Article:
Thursday, August 27, 2020

Signing a Waiver Is to Excuse a Catholic School for Its Gross Negligence

“The Archdiocese of Chicago is asking parents to sign a waiver before sending their child to school during the coronavirus pandemic. Parents reported receiving an ‘acknowledgement form’ stating they understand the risks, will adhere to coronavirus protocols and waive the right to sue the school and the Catholic Bishop of Chicago for ‘any claims of negligent exposure.’

“The archdiocese said the document requires parents to ‘agree to review protocols’ put in place to limit the spread of coronavirus, but also acknowledges the risks of sending a child to school as ‘there was no foolproof measure to prevent the introduction of the virus in our school environment.’

“As for the waiver of liability, the Archdiocese said it chose to include it ‘as a way to impress upon parents the importance of our partnership in implementing these protocols to limiting the introduction and spread of disease in our school communities.’

"'To be very clear, the Office of Catholic Schools informed its school principals that if a family refused to sign the waiver portion of the document that it would not recommend the family not be permitted to return for that reason, provided they accepted the protocols and assumption of risk,' the archdiocese said in a statement. 'Our schools will work with our families.' Some parents still expressed concern after receiving the letter. 'I understand why they did it, but I would not have felt comfortable signing it,' Kelly said. 

Attorney Paul Lannon, who specializes in education, said it's unclear if such waivers will hold up in court. ‘There is typically some limitations on it,’ he told NBC 5. ‘They don't cover intentional or gross negligence, just ordinary negligence.’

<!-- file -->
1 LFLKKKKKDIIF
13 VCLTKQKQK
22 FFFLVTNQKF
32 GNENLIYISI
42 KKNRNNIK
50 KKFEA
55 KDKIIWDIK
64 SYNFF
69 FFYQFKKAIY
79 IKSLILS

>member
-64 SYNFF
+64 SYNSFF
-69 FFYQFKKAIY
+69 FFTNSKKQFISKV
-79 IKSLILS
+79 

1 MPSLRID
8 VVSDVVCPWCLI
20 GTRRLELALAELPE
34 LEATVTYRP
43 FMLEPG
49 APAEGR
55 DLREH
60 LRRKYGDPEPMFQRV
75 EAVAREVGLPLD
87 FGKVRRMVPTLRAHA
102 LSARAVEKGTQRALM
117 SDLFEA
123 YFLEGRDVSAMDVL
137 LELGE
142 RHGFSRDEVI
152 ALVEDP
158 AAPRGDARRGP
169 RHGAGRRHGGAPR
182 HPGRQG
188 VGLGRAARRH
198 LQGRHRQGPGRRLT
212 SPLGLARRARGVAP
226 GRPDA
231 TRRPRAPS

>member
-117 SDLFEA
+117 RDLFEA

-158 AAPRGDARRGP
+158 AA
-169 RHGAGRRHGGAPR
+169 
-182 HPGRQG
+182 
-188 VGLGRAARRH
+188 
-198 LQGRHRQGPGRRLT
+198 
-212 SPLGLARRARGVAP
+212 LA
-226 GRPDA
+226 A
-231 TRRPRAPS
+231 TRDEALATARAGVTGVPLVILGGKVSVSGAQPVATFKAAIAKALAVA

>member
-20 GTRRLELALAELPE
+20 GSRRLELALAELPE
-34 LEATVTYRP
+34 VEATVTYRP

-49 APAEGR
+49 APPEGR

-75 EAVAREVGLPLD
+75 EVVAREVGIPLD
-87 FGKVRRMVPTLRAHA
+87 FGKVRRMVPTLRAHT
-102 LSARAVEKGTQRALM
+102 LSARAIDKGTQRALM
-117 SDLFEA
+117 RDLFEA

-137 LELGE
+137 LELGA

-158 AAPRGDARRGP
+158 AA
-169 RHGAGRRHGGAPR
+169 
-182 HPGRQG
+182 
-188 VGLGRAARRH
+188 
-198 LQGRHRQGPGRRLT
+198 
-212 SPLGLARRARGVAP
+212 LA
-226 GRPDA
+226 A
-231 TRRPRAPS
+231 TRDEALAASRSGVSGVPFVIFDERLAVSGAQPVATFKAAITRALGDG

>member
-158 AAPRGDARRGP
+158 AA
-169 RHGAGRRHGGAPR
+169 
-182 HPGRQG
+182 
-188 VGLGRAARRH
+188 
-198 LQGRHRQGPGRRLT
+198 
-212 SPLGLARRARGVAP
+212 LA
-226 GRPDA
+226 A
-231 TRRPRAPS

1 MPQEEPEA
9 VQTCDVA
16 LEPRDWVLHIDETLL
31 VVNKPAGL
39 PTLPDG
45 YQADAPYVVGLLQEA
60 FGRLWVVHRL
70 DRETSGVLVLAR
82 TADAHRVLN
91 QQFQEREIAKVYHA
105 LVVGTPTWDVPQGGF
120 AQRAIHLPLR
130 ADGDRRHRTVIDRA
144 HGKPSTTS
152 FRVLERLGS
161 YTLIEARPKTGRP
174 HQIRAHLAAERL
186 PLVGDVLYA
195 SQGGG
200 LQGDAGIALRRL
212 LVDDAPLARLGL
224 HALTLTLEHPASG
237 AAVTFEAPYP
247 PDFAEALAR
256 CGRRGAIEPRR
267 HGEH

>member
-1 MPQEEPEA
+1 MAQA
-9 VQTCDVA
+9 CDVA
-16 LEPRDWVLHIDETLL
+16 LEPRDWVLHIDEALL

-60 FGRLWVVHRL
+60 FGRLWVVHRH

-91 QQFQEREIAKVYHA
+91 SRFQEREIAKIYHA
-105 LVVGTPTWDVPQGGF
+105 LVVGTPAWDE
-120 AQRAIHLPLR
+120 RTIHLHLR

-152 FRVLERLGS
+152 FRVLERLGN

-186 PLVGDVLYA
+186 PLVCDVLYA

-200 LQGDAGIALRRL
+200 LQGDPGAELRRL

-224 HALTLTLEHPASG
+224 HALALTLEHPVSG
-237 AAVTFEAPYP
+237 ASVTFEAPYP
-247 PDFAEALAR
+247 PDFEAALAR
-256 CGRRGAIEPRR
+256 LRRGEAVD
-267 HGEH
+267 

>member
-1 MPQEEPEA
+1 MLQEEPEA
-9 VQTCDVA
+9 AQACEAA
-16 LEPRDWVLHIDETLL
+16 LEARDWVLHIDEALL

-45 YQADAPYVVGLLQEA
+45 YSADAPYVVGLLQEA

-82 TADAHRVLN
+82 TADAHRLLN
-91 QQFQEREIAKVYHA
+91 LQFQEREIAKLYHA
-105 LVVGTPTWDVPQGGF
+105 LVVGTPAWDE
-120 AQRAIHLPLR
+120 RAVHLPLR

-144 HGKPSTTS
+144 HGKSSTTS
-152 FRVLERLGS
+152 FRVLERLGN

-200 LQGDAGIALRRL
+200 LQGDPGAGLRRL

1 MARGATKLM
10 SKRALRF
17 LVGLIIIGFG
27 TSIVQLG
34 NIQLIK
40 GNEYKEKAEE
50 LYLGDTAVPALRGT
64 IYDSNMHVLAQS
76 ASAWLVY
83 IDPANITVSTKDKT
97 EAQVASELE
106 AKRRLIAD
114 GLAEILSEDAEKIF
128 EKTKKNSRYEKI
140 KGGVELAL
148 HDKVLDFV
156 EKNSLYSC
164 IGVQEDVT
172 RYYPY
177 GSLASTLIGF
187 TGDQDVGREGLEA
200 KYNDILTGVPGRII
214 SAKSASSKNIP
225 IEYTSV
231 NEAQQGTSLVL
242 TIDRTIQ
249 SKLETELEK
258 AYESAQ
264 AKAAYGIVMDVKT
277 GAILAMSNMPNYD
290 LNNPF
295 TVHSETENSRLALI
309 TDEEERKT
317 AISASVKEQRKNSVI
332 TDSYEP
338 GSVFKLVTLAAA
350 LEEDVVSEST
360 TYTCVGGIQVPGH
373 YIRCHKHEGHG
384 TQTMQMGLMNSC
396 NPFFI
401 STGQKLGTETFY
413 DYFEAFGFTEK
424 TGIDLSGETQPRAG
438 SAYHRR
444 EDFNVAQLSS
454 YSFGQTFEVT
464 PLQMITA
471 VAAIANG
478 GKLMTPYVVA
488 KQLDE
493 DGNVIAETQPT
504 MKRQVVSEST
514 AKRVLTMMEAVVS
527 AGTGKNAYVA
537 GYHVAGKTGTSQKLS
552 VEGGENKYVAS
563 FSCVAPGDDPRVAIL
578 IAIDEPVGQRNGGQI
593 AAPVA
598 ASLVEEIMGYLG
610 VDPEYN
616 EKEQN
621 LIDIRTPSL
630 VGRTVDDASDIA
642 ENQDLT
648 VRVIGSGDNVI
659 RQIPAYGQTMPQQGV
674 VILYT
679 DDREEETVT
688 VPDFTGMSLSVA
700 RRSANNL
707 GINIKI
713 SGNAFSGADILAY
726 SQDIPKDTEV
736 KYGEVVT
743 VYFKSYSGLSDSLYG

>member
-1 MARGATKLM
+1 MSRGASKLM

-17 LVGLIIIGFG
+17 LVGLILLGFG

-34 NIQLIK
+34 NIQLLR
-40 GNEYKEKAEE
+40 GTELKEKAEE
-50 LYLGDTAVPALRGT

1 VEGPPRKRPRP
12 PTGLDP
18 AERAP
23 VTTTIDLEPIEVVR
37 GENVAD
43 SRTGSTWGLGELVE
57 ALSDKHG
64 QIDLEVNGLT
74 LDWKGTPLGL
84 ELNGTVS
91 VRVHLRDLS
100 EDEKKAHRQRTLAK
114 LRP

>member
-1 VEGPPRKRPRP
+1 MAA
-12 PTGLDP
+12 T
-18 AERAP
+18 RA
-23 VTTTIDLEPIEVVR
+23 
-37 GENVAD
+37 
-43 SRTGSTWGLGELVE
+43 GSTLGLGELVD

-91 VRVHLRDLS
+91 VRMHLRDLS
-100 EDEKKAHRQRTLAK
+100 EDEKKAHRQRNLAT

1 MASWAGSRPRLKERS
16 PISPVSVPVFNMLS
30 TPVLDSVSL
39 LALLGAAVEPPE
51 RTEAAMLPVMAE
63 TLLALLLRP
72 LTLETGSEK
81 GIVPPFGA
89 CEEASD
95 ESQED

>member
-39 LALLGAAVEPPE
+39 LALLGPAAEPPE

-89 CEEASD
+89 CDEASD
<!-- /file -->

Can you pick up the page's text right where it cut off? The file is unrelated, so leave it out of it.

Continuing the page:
“Despite plans from other area districts, including Chicago Public Schools, to start the year remotely, the Archdiocese of Chicago has continued on its plan to keep children in classrooms. 

In a letter to parents earlier this month, the Archdiocese said they strongly believe that their reopening plan, which allows for students to return to full-time in-person learning, is in the best interests of children and their mission. ‘In-person learning is essential for the intellectual, emotional, physical and spiritual growth of our students,’ the letter read. ‘Our reopening plan maximizes the safety of our students and employees while allowing the resumption of in-person learning.’ 

[Signing a waiver means the school is not accountable for a student’s safety and health. It is a “death release.” What kind of so-called “intellectual, emotional, physical and spiritual growth” are these students going to have while wearing masks (and, of course, some of them will not be able to wear them all day long!)? What kind of so-called socialization will they have in these classrooms while social distancing? What will happen when they take their masks off to eat their lunch? What is the school going to do when a teacher, staff member or student tests positive with the coronavirus? Will the school cooperate with health officials and do the necessary contact tracing and testing? Will the school do what is moral and safe and close its doors for at least 14 days, or will it wait until more children, teachers and staff are exposed to this deadly virus? Furthermore, why would a school require parents to sign away their “rights to recover” if liability were to be found? “[After all] in Illinois, the law is well established that a parent cannot waive, compromise or release a minor child’s cause of action. Only by statute or court approval is a parent’s waiver and or liability release effective to bar a minor child’s future cause of action.”]